So you’ve decided you want to be a Doctor…
You are currently probably thinking of getting some work experience… To see if its either like ER, saving lives, yelling “get the epinephrine STAT”
When in reality it probably isn’t
This is why Work Experience is vital for YOU to understand if medicine is a career you want to go into or if there is something else more suited to you… Like engineering, nursing, business, stripping, working for an international drug cartel or the dole
So this is graduatemedicineapplicant’s (now actually a student) to work experience!
Step one.. What kinds of work experience are there?
1. The obvious… Shadowing a Doctor
This is the obvious choice, BUT there is also a lot of rumours around getting it i.e. needing a connection in a hospital (albeit it definitely helps!)… But fear not! Check with your local hospital HR department as MANY hospitals run a work experience programs (Just google work experience hospitals!). Another thing is to do is email as many Consultants and Doctors you can: Find emails on hospital websites, be friendly, enthusiastic and proactive and there will be a Doctor out there who is willing to let you shadow them… BUT this all needs to go through the Hospitals HR!
BUT you will need to have your shit together and be organised, there is no point leaving this until the last minute, it needs to be planned upto 6 months in advance!
The advantages of this work experience is that you will experience first hand what it is like to shadow a Doctor and get a realistic view of their day to day job and what medicine really entails!
Disadvantages of work experience can be it can get a bit boring at times especially since you will not be allowed to do much and it really depends on the Doctor you are with
To get the most out of it you MUST be enthusiastic! Don’t be shy to ask as many questions as you want, no matter how stupid – This is your opportunity to see what it is really like! We like you a lot more if you are interested and engaged!
2. Volunteer work
Firstly… Volunteer ONLY if you are going to commit to it and enjoy it! Nothing worse than a kid half heartedly volunteering just to get into medical school. You need to commit!
Now that is out the way… There are many volunteering opportunities you can do to show your commitment to medicine (And demonstrate skills!).
- Hospital volunteering (helping patients, entertaining patients)
- Volunteering in a care home/hospice
- Scouts and Guides
- Volunteering at school with helping pupils
- Red Cross
- St Johns
- Kids camps
The opportunities are endless and they don’t have to be in a medical setting! As long as you are caring and demonstrating those good old qualities of a Doctor you will be fine (see the personal statement page)
Personally I volunteered from a young age with the Scouts and the Red Cross (in emergency response) because I wanted too and then when i decided to apply for medicine it came in very useful to demonstrate certain skills/characteristics in my personal statement and interview.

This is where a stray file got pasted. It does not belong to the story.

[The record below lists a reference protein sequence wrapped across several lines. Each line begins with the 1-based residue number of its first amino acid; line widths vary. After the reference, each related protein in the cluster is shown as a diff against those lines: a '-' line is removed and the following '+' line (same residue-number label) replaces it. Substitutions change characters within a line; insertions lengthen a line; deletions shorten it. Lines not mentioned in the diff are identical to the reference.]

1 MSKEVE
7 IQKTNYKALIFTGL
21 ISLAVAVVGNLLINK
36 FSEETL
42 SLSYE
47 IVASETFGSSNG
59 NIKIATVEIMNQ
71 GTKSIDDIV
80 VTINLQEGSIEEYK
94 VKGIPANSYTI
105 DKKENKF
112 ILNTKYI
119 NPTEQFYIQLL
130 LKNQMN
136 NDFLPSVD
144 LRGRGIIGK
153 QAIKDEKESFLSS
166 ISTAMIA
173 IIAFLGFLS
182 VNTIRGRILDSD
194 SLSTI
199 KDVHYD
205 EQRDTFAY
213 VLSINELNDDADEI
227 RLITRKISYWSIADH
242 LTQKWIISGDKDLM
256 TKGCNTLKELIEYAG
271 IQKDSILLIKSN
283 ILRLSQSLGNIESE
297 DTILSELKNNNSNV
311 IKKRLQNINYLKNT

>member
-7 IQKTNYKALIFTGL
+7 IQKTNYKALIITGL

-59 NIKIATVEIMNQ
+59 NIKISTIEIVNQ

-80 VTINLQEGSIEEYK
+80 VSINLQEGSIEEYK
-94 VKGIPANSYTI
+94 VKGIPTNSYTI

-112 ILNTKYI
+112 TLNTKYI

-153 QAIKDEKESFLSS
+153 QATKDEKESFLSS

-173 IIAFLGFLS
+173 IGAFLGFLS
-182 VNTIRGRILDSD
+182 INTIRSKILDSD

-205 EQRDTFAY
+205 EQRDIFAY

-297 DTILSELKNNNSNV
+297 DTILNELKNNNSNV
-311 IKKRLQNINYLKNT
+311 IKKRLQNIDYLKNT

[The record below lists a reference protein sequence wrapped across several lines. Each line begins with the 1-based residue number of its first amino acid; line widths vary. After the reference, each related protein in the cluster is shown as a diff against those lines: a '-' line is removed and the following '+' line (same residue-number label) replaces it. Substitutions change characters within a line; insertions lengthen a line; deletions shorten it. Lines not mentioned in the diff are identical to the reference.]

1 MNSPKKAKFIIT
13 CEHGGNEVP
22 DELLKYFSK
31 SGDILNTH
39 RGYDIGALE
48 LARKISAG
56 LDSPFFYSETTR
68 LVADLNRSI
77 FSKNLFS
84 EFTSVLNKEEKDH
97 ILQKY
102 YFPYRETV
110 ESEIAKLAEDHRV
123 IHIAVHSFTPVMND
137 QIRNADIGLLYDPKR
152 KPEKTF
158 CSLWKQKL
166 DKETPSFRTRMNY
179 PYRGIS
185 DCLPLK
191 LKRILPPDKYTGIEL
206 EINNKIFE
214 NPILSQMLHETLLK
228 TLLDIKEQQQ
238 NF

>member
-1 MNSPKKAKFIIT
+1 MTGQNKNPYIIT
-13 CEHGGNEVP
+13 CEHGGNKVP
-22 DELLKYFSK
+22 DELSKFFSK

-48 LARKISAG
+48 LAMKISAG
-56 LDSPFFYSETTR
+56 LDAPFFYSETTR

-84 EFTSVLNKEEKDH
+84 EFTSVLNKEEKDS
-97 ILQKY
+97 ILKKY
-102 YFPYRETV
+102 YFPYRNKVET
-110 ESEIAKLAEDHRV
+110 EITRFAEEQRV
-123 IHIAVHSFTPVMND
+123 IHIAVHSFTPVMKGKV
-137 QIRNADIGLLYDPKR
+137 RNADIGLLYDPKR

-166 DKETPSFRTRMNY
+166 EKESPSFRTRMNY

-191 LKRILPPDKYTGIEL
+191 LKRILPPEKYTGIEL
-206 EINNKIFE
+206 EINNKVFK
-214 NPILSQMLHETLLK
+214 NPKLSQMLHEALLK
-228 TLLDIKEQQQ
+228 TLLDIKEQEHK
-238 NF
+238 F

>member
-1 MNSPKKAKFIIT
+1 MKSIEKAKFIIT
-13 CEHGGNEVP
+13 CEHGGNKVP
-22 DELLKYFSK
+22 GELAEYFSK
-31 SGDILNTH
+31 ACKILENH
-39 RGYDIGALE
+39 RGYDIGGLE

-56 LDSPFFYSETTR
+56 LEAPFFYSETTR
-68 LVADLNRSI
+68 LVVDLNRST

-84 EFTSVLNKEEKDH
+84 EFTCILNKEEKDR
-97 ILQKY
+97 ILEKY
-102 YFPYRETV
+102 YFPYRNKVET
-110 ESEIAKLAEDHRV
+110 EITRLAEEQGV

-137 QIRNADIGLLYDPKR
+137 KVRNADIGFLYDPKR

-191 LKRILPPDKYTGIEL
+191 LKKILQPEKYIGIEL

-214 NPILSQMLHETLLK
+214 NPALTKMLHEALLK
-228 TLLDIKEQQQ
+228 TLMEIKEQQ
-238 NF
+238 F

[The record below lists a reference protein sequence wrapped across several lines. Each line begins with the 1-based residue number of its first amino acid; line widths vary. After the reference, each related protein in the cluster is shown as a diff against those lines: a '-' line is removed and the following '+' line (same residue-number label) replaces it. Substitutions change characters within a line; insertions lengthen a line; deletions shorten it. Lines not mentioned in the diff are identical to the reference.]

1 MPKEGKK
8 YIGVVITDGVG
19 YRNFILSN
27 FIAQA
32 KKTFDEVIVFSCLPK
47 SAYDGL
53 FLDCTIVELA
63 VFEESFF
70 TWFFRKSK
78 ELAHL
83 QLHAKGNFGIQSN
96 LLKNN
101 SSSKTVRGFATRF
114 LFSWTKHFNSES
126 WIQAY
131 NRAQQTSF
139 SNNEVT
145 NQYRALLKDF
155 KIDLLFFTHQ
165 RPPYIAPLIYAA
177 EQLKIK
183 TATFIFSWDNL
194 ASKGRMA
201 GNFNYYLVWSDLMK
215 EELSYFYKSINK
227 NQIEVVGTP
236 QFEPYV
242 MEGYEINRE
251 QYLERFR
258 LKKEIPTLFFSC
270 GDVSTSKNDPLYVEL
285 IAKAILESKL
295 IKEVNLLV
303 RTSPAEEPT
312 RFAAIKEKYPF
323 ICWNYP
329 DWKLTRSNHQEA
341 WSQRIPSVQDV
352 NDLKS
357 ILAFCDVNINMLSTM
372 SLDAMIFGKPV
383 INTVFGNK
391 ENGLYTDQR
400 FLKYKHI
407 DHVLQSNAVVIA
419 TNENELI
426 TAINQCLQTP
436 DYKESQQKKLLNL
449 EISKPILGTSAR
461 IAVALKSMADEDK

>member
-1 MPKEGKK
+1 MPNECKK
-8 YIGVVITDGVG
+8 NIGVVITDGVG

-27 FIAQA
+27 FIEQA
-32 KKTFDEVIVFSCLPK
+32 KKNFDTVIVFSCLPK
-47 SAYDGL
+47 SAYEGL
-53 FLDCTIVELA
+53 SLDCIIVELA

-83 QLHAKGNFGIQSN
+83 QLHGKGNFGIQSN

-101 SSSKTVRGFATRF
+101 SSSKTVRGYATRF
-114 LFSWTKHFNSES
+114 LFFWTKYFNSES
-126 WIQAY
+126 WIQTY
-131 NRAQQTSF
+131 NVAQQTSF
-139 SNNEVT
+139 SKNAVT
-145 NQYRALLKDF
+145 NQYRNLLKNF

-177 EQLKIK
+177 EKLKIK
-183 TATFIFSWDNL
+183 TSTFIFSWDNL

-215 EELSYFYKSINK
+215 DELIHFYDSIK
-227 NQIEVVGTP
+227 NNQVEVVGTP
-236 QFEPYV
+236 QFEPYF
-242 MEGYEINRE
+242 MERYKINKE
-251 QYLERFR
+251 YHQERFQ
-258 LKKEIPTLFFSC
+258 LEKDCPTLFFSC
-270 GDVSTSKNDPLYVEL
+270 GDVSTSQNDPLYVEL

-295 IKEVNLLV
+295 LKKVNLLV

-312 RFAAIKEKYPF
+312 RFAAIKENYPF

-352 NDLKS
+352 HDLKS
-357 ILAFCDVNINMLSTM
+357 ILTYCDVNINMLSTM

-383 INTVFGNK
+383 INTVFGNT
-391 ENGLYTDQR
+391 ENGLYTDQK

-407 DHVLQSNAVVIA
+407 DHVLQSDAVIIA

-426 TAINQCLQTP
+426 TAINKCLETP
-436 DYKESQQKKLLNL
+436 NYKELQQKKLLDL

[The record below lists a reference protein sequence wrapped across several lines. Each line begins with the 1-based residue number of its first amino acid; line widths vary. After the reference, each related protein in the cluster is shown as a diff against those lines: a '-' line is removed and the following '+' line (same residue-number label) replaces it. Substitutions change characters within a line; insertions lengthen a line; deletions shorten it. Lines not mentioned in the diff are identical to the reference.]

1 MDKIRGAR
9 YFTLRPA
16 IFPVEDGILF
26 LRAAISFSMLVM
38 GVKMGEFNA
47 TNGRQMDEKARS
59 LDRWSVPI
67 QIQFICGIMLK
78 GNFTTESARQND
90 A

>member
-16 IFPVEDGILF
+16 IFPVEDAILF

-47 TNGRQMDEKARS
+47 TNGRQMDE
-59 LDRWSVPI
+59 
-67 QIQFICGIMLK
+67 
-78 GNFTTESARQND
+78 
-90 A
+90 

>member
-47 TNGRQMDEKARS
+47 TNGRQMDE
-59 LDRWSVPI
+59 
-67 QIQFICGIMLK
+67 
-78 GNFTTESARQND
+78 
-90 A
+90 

Again, this needs to be organised in advance! You want to show you are committing to something so pick something you will enjoy. It is a lot of fun! Just go on the websites and email them or phone up places…. The key word is: PROACTIVE
3. Paid work
A lot of applicants (especially gap year and mature students) work in healthcare roles, whether this be in a health care assistant (HCA), carer, phlebotomist or other health care roles. This is a really good way to show your commitment to medicine and will also give you a vital insight into healthcare as a whole! The NHS jobs website is a good place to start, but be persistent when applying, it can take many applications to get an interview! And even if it asks for 6 months experience, apply! You never know they might like other experience you have
However, again to show the skills for medicine it doesn’t have to be healthcare related. If you cannot get a HCA role in your GAP YAH fear not! Working in retail is a very good example… Try working New years day hung over dealing with people shouting at you, while remaining professional and empathetic (skills for medicine!), but make sure to keep with the volunteering/medicine related activity if you are working in a non-medical field.
4. The voluntourism
I won’t say much about this as I know a lot of people do it and have amazing times paying (a lot) of money to go out to places like Asia or Africa to spend a few weeks ‘volunteering’ at a hospital or taking pictures with children for Tinder (click here)
If you want to pay the money go for it, i know many people who’ve have an amazing time… But PLEASE do NOT do anything that you wouldn’t be allowed to in the UK as a non-medical profession… That means no playing Doctor on any patients (again I’ve heard horror stories) and do something that you feel uncomfortable with AT ALL.
Helping a nurse change a dressing on a patient safely – okay!
Injecting patients without supervision (or just at all) – NOT okay
There are other organisations that have schemes in place for young people such as the ICS scheme with the Government, which I highly recommend.
One thing you can do here in the UK though is raising awareness of the issues that happen in developing countries lead to change!
Any other tips or idea’s for Work experience?! If so pop them in a comment below!